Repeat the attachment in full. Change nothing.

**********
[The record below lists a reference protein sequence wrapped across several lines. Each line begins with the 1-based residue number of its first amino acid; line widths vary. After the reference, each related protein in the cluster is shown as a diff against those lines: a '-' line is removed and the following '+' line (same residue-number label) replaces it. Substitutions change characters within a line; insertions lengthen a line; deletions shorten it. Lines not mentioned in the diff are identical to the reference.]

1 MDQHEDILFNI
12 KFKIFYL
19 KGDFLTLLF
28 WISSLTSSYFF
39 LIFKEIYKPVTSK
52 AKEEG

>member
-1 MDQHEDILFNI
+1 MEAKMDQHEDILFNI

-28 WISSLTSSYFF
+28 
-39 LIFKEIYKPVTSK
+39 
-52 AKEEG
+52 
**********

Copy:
[The record below lists a reference protein sequence wrapped across several lines. Each line begins with the 1-based residue number of its first amino acid; line widths vary. After the reference, each related protein in the cluster is shown as a diff against those lines: a '-' line is removed and the following '+' line (same residue-number label) replaces it. Substitutions change characters within a line; insertions lengthen a line; deletions shorten it. Lines not mentioned in the diff are identical to the reference.]

1 MDQHEDILFNI
12 KFKIFYL
19 KGDFLTLLF
28 WISSLTSSYFF
39 LIFKEIYKPVTSK
52 AKEEG

>member
-1 MDQHEDILFNI
+1 MEAKMDQHEDILFNI

-28 WISSLTSSYFF
+28 
-39 LIFKEIYKPVTSK
+39 
-52 AKEEG
+52 